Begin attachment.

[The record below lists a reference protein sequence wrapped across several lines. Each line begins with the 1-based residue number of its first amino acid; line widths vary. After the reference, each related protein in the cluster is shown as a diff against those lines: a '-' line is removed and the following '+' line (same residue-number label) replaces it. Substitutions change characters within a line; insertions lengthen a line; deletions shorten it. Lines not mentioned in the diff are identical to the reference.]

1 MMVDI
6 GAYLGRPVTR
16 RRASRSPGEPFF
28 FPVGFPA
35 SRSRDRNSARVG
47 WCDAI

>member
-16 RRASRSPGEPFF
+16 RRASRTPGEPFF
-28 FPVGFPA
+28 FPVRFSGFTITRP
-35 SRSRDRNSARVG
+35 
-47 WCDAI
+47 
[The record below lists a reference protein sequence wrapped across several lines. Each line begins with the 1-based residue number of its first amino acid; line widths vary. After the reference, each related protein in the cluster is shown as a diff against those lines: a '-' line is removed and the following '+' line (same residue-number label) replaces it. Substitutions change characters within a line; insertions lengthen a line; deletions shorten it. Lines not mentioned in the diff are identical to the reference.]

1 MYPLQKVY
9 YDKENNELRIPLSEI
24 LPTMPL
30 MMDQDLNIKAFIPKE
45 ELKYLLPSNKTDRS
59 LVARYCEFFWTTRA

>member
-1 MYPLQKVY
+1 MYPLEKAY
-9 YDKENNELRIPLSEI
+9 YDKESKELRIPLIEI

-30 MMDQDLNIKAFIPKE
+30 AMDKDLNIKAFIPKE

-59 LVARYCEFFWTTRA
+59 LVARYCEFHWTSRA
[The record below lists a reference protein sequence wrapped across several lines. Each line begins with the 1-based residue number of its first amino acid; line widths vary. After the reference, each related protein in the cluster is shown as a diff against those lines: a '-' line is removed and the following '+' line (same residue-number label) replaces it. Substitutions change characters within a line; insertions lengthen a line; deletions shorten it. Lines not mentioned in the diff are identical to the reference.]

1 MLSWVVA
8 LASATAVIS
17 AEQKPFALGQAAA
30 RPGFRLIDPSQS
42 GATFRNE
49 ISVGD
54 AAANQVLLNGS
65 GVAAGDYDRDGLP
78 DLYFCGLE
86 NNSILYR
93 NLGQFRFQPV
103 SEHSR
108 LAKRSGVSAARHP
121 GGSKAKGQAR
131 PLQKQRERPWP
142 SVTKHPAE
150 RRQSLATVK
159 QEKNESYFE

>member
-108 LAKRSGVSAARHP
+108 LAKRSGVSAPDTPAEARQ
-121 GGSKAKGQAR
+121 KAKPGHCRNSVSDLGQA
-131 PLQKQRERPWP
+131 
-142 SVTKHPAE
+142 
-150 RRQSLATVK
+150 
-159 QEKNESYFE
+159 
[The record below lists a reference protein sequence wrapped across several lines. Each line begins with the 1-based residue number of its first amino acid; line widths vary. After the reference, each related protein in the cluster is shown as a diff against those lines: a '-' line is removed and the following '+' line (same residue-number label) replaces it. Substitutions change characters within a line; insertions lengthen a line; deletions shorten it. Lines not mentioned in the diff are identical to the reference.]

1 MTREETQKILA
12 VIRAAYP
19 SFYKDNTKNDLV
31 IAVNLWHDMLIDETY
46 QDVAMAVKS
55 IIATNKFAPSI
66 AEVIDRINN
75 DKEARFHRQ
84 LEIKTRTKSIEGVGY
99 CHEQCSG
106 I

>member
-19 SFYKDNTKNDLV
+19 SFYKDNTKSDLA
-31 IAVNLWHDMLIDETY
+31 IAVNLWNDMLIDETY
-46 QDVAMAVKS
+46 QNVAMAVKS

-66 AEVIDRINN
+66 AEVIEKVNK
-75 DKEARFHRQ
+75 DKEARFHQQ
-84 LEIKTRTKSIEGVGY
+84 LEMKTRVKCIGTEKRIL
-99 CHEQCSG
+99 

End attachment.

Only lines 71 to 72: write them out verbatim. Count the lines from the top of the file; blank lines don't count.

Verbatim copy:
55 IIATNKFAPSI
66 AEVIDRINN